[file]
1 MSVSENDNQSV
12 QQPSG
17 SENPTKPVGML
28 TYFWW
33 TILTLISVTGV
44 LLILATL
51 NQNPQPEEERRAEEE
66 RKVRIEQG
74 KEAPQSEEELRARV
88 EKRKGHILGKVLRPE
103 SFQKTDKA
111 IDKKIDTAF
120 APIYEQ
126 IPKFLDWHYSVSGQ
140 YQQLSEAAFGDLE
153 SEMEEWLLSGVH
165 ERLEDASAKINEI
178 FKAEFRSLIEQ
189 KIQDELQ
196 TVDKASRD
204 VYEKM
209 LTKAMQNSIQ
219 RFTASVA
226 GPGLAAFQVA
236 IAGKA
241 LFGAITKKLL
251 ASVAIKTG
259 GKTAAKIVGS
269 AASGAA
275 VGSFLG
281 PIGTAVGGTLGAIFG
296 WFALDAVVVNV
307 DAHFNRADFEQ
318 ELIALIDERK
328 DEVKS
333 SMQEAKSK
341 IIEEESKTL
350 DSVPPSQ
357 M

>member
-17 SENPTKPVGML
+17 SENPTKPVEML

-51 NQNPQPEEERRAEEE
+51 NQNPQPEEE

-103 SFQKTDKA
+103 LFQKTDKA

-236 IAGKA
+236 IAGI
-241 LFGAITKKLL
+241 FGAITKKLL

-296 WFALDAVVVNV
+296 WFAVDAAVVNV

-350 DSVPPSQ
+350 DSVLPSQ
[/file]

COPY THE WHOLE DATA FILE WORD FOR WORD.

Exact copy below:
1 MSVSENDNQSV
12 QQPSG
17 SENPTKPVGML
28 TYFWW
33 TILTLISVTGV
44 LLILATL
51 NQNPQPEEERRAEEE
66 RKVRIEQG
74 KEAPQSEEELRARV
88 EKRKGHILGKVLRPE
103 SFQKTDKA
111 IDKKIDTAF
120 APIYEQ
126 IPKFLDWHYSVSGQ
140 YQQLSEAAFGDLE
153 SEMEEWLLSGVH
165 ERLEDASAKINEI
178 FKAEFRSLIEQ
189 KIQDELQ
196 TVDKASRD
204 VYEKM
209 LTKAMQNSIQ
219 RFTASVA
226 GPGLAAFQVA
236 IAGKA
241 LFGAITKKLL
251 ASVAIKTG
259 GKTAAKIVGS
269 AASGAA
275 VGSFLG
281 PIGTAVGGTLGAIFG
296 WFALDAVVVNV
307 DAHFNRADFEQ
318 ELIALIDERK
328 DEVKS
333 SMQEAKSK
341 IIEEESKTL
350 DSVPPSQ
357 M

>member
-17 SENPTKPVGML
+17 SENPTKPVEML

-51 NQNPQPEEERRAEEE
+51 NQNPQPEEE

-103 SFQKTDKA
+103 LFQKTDKA

-236 IAGKA
+236 IAGI
-241 LFGAITKKLL
+241 FGAITKKLL

-296 WFALDAVVVNV
+296 WFAVDAAVVNV

-350 DSVPPSQ
+350 DSVLPSQ